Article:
But you won’t find in a professional manual the one common denominator that parents of every picky or selective eater tell you: It’s incredibly stressful for the entire family.

Feeding our children entails love, nurturing and responsibility. Parents’ anxiety about a child’s nutritional health increases if the child doesn’t appear to eat well. Imagine how these parents felt when news broke regarding the latest study in Pediatrics. Researchers found—in children ages 2 to almost 6—clear associations between selective eating and anxiety, depression and/or attention-deficit/hyperactivity disorder.

This particular study focuses on significant eating difficulties and not on more common picky eaters, but it’s important to consider how any child’s feeding challenges affect family stress levels and dynamics. Parents of selective eaters often say to me, “Oh, I wish I only had a picky eater!” But picky-eater parents often feel anxious as well.

As an SLP specializing in pediatric feeding, I know parents’ fears and family stress levels impede a child’s progress to becoming a more adventurous eater. Providing family-centered feeding treatment means supporting everyone in the household to the best of our abilities and within our scope of practice.

I asked a licensed clinical psychologist for tips to give parents caring for kids with eating challenges. Stephanie Smith specializes in helping parents manage the stresses of parenthood and serves on the advisory board for Produce for Kids. Use her three tips and encourage your clients’ parents and families to:

  1. Keep some perspective. Yes, eating is an essential part of life, but not the only part of life. Remind parents to notice and enjoy other shared activities with their child, even if mealtimes aren’t one of them: reading, crafts, bike rides, swimming, movies, games, puzzles.
  2. Find ways to enjoy mealtime. Suggest they take even a few minutes for themselves before or after a meal. Parents can alternate some alone time and do some deep breathing, enjoy a cup of tea or whatever helps them re-center. Bringing quiet, positive energy to the table or finding it again after a particularly stressful mealtime makes a big difference in the rest of the family’s day.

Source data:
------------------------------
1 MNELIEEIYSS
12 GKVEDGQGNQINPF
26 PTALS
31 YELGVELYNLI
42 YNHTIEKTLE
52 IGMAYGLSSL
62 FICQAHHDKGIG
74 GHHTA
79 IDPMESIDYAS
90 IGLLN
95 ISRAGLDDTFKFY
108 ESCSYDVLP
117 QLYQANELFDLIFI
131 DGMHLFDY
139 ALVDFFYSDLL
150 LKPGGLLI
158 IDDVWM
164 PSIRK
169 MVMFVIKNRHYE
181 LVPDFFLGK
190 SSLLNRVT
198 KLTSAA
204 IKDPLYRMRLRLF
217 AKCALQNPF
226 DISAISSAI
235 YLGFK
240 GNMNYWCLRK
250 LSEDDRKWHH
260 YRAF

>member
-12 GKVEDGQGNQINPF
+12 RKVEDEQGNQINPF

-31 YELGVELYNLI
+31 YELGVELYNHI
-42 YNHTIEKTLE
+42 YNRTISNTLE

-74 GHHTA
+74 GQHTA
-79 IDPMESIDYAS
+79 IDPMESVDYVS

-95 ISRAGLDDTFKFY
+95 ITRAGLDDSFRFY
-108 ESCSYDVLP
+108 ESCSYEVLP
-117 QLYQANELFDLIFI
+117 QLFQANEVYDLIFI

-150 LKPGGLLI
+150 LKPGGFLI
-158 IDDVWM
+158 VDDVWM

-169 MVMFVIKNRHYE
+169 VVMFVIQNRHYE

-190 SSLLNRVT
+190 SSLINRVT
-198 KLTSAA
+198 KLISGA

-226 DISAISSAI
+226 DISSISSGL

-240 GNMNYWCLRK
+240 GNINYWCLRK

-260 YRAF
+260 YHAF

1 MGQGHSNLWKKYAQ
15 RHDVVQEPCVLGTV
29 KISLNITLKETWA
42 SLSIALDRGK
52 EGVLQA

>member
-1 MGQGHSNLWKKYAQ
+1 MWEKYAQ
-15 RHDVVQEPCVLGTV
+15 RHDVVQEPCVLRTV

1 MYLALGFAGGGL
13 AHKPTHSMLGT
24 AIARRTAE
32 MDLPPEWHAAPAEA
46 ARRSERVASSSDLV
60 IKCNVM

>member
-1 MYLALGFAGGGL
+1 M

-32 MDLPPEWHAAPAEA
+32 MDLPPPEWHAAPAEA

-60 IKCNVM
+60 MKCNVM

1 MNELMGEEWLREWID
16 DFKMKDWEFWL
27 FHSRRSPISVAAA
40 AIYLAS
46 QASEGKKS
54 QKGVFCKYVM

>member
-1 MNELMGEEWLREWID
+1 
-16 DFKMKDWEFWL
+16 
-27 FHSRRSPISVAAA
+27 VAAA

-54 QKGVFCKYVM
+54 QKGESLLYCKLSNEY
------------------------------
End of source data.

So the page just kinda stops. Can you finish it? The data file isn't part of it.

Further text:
3. Consider taking a bigger break—at least on occasion. We all love our kids, but parenting takes hard work, with mealtimes bringing particular stress. Whether this means hiring a babysitter, asking for help from family or friends, or trading off with their partner once in a while during typically “family” meals—parents need to give themselves time to relax and refuel. Assure them that taking a break or missing a meal with the family benefits everyone if it means a more relaxed state of mind for the next one.

When I offer these tips, parents tell me the advice may seem obvious, but when they get entrenched in daily mealtimes, they need help coming up with strategies like these. One mother said:

“When I’m dealing with breakfast, lunch and dinner—and it isn’t always easy with my kid—I need practical tips like these. I forget to give myself a break. I forget to stop and just enjoy my kid. I know it’s not helpful to get so wrapped up in the food (and how much he is and isn’t eating) and I lose perspective. The simplest change I’ve made is allowing myself a girl’s night once a week and I admit it: I time it so that I’m not here for family dinner. At first I felt guilty about it, but now I can see that it makes a difference for my child and my family if I get a break once a week—even at mealtimes.”

What tips do you give clients to help them stay energized and positive while their children learn to become more adventurous eaters? Please share them in the comments below.

 

Melanie Potock, MA, CCC-SLP, treats children, birth to teens, who have difficulty eating. She is the co-author of “Raising a Healthy, Happy Eater: A Parent’s Handbook—A Stage by Stage Guide to Setting Your Child on the Path to Adventurous Eating” (Oct. 2015), the author of “Happy Mealtimes with Happy Kids,” and the producer of the award-winning kids’ CD “Dancing in the Kitchen: Songs That Celebrate the Joy of Food!